For the quantification of the T. harzianum strain OMG16 (DSMZ accession no.: 32722) in the maize root endosphere, roots were thoroughly cleaned with a soft brush and water to remove residual soil particles, shortly dried between paper towels and cut into small pieces. Approximately 80 mg fine roots were placed in 2 mL tubes containing 1.0 mm silica spheres including one single 0.25-inch ceramic bead (MP Biomedicals, France) and 400 μL peqGOLD lysis buffer (VWR Peqlab, Germany). Root tissue was homogenized for 3 × 30 s at a speed of 6 m/s in a FastPrep 24 bead-beating system (MP Biomedicals). After each cycle samples were cooled on ice for 1 min. DNA was subsequently extracted utilizing the peqGOLD Fungal DNA Kit (VWR Peqlab), following the manufacturer’s instructions. DNA was eluted in a TE buffer (pH 8.0) and checked on 0.8% TAE agarose gels. DNA concentrations were determined using a Qubit® 3.0 Fluorometer and the Qubit dsDNA HS Assay Kit according to the instructions of the manufacturer (Thermo Fisher Scientific, Germany). A T. harzianum OMG16-specific primer pair, designed from OMG16 genomic DNA sequences were used for qPCR quantification of T. harzianum OMG16 DNA in the DNA samples according to the method described by Mpanga et al. (2019a).
The study was carried out in a completely randomized design. Data are presented as means ± SD. For statistical analysis of significant differences between treatment groups, a one-way ANOVA followed by a Tukey-test (p < 0.05) was performed using the SAS software 9.4 (SAS Institute Inc., Cary, NC, United States). Pairwise comparisons (t-Test, p < 0.05) were conducted with the Sigma Plot 13 software package (SYSTAT Software Inc., Erkrath, Germany).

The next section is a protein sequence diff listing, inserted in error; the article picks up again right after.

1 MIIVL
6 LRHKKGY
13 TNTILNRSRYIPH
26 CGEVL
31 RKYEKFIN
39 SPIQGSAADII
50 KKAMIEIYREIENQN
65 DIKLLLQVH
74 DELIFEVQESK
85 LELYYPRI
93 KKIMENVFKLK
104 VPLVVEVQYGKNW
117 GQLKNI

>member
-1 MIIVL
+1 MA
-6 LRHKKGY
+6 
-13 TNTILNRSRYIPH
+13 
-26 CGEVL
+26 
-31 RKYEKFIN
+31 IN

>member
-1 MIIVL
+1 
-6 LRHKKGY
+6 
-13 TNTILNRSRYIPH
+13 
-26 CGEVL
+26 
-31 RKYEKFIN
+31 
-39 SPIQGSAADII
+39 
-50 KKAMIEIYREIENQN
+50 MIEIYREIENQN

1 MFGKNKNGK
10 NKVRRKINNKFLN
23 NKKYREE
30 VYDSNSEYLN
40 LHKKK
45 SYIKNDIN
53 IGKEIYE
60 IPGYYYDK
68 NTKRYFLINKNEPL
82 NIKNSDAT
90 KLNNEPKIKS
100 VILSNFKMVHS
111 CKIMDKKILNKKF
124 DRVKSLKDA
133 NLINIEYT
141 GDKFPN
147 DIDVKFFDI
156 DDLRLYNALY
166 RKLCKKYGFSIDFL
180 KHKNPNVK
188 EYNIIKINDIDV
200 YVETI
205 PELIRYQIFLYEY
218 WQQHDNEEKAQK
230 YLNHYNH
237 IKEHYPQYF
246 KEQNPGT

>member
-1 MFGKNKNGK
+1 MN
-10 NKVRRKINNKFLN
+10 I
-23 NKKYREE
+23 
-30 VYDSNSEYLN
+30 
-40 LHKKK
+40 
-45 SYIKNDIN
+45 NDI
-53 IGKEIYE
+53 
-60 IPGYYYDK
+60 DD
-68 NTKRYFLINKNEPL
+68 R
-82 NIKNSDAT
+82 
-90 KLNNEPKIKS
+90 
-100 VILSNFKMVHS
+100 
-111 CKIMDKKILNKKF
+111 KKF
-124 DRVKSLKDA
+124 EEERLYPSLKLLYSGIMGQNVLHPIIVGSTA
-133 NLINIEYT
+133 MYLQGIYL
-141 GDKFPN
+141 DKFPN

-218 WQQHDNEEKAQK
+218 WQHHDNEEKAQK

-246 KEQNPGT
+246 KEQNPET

Cold-Protective Effects of the CombiA + Consortium as Related to N Forms
The first experiment addressed the impact of ammonium fertilization versus nitrate supply on the cold-protective performance of the CombiA+ consortium. The form of N had no significant effect on the shoot biomass of non-stressed control plants (Table 2). No macro- or micronutrient deficiencies were recorded, irrespective of the N fertilization regime (Supplementary Table S2), while shoot P and Zn accumulation were significantly increased in the ammonium variant (Supplementary Table S2), associated with a decline in rhizosphere pH by 0.6 units as compared with nitrate fertilization (Table 2). The two weeks cold-stress period decreased shoot biomass production of the plants with nitrate supply by 25% (Table 2), associated with a 133% increase in oxidative leaf damage, indicated by chlorosis, necrosis, and stress-induced anthocyanin formation (Figures 1, 2).